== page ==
Food allergies cause not only increased inflammation but also problems in the absorption of nutrients needed to sustain good health. Gut functioning continues to become more problematic as soon as the gut cannot regenerate itself as well as it could formerly, and the GI system becomes even more permeable (this is also called “leaky gut”). Not only does this raise systemic inflammation, but it also allows problematic bacteria that should have been killed in the stomach to escape into the bloodstream where the bacteria can latch onto cells in the joints and soft tissue. The battle escalates, and now the immune system, continuing to try to get rid of this enemy bacteria, attacks it in the joints, resulting in further inflammation and pain. Now the person has pain in the knees and when they take ibuprofen to manage the pain, more damage results, for not only does this painkiller destroy friendly flora, but ibuprofen is in itself damaging to the mucosal lining in the gut.
Bacteria may be causing your inflammation
In yet a further example of the interconnectedness of bodily systems in the big chronic-inflammation picture, bacteria may exist in the mouth or gut and actually cause inflammation in the joints. Unfortunately, an inadequate probiotic population may not be strong enough to kill that bacteria.
The big link here is between gut health and inflammation. That’s a major message. The health of your gut microbiome (that is, your population of probiotics or friendly flora) is your first line of defense against almost every health challenge, including inflammation! 
The gut bacteria profile is related to obesity
Interestingly, evidence shows that the gut microbiome profile is related to obesity and that people who are more obese show different patterns of friendly flora in their guts than those of thinner folks. Not only that, but when obese people lose weight, their gut flora change and look more like those of thinner persons . Children who are overweight also appear to have different gut flora patterns compared to children at normal weights . We also know that gut bacteria influence how much nutrition people can extract from the food they eat . Perhaps even more thought-provoking a fact to consider is that we now know that gut microbes influence the body’s insulin resistance, which further influences inflammation ! If you stick to that memorable saying: “If it’s white, do not bite,” your gut microbiome will benefit as some unfriendly strains of microflora can be significantly reduced when the intake of refined carbs is reduced .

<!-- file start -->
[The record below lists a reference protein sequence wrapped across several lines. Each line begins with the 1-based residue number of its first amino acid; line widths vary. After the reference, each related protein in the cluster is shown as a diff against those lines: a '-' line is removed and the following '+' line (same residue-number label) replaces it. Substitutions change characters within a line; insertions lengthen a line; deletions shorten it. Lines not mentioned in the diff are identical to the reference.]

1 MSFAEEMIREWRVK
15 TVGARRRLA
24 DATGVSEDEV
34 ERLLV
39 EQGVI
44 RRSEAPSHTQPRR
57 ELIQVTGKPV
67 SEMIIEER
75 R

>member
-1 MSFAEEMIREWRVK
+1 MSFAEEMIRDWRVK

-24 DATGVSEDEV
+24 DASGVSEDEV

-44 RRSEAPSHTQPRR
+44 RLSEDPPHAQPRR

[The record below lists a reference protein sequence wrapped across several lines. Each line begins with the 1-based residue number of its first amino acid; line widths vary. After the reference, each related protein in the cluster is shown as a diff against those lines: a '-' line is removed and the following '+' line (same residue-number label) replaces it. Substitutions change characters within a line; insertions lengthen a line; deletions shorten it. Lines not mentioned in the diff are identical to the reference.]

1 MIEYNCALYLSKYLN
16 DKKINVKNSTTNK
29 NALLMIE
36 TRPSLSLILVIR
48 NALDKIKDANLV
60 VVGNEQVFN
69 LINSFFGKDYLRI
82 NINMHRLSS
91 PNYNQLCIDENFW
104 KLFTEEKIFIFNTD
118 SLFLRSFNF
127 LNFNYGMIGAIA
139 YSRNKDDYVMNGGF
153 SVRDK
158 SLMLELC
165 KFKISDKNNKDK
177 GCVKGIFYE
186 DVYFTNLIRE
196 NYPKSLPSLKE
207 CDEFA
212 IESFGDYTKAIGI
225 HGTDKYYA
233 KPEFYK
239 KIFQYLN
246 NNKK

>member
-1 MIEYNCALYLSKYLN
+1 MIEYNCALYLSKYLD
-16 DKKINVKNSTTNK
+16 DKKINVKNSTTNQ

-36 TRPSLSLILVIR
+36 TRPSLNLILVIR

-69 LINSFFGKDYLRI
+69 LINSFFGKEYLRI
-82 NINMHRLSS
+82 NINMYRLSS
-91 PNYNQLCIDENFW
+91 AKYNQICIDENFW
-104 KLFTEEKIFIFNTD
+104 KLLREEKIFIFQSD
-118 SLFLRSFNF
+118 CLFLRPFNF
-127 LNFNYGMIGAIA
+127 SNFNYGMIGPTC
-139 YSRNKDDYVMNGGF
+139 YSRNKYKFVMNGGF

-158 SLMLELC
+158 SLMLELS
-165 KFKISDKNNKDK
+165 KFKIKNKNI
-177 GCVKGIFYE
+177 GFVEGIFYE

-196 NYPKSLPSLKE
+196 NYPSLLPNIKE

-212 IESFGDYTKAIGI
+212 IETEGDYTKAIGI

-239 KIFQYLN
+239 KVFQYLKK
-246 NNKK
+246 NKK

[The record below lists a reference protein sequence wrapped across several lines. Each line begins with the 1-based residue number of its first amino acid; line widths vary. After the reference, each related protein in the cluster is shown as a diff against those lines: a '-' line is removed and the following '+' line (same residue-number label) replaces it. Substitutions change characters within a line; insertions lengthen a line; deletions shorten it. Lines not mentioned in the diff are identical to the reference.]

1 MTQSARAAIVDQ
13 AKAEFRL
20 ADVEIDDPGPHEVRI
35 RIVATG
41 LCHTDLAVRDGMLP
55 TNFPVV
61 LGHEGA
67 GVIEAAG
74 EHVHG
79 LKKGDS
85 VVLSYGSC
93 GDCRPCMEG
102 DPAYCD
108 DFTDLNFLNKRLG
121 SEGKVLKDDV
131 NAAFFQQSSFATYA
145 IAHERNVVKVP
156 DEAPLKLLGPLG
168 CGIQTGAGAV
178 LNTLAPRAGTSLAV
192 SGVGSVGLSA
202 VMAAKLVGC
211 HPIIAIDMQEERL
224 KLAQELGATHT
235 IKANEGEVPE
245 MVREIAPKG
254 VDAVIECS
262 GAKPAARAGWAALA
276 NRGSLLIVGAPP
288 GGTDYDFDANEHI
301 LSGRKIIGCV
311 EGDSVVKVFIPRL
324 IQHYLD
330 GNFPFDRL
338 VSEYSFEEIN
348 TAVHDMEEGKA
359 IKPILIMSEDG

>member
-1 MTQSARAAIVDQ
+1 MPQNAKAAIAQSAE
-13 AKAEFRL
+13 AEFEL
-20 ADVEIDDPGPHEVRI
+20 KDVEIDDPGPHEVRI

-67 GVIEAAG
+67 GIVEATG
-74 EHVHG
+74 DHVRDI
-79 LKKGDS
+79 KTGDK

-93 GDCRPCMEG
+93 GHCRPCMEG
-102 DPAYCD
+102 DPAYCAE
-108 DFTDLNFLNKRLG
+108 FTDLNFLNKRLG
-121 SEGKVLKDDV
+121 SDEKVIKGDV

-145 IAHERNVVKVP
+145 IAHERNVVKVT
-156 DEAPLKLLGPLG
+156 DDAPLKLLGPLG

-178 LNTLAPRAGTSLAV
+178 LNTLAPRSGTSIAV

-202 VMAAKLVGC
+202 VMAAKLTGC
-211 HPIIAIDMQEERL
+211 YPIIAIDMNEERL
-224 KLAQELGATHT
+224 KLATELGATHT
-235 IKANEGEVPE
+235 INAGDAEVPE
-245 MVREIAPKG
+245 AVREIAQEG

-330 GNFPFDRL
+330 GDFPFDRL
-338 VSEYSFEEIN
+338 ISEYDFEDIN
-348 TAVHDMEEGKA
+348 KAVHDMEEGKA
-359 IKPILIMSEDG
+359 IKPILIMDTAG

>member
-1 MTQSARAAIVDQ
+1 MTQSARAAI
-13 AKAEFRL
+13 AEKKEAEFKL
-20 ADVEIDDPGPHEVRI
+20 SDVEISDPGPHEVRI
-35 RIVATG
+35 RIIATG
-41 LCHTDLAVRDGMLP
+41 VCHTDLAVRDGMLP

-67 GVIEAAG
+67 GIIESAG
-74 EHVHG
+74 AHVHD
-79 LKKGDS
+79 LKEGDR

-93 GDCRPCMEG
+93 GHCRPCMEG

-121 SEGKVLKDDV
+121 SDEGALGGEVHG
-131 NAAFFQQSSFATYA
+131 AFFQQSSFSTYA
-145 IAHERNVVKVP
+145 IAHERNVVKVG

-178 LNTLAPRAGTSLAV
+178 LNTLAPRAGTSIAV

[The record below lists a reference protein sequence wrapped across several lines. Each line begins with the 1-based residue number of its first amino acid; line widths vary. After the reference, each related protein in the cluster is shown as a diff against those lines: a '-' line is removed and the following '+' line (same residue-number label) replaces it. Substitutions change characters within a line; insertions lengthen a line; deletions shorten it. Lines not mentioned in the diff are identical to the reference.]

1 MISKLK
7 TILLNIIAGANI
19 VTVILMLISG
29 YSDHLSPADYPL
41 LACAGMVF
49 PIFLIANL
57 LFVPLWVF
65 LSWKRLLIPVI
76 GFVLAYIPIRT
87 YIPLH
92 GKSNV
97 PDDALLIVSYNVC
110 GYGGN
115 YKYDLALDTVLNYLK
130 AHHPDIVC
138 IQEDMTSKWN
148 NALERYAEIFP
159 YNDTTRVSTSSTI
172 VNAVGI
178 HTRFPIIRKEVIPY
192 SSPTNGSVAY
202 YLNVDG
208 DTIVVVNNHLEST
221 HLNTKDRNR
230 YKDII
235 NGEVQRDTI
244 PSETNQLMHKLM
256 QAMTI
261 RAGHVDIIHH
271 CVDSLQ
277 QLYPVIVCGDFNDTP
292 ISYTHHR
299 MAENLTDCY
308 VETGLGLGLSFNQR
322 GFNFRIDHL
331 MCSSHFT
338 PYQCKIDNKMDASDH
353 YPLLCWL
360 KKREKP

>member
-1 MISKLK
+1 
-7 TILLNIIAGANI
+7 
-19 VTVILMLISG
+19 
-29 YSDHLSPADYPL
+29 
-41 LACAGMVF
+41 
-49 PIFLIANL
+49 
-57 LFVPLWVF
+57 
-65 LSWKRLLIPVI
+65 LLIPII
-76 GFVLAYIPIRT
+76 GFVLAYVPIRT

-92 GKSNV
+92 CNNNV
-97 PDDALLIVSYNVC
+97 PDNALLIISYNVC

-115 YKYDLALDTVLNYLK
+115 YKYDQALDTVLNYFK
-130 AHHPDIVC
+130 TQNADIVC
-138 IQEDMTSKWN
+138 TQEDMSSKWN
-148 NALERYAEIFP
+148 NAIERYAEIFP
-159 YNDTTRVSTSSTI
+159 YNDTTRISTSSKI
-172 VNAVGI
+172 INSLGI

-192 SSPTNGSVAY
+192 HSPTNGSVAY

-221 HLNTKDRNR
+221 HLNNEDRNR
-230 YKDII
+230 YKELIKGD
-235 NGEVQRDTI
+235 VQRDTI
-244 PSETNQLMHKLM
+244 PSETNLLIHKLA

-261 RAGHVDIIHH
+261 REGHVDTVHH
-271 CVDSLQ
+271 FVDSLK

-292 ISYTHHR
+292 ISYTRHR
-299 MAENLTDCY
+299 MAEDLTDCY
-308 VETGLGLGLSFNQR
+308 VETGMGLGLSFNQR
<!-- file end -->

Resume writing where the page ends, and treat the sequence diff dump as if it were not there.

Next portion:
Friendly gut flora
The problem is not only whether or not there is enough friendly flora in the gut—it’s also about the variety of friendly flora in the gut. Each of us are host to several thousand different species of bacteria, and in this case, more is better. Recent research published in the journal Nature  showed that people with more genetic variety in their gut bacteria were healthier in general. People with less variety in their gut flora were more likely to be obese, more likely to gain weight over time, had higher cholesterol and more insulin resistance. The researchers were able to identify certain strains of bacteria that were associated with higher overall bacteria variety and other strains that were associated with less variability. The strains [a] that indicated higher variability are also anti-inflammatory probiotics whereas—you guessed it—the strains found in people with less variability are strains known to be pro-inflammatory and pathogenic. A related study , also linking inflammation to gut bacteria, showed that people who ate less junk food had more variability in their gut biomes, but the researchers also found that people with low levels of friendly flora to begin with were not able to increase their bacteria variability just by eating more healthy foods. So the solution is threefold: 1) you need more friendly flora, and 2) you need more variety in friendly flora, and 3) you need to eat more healthful foods.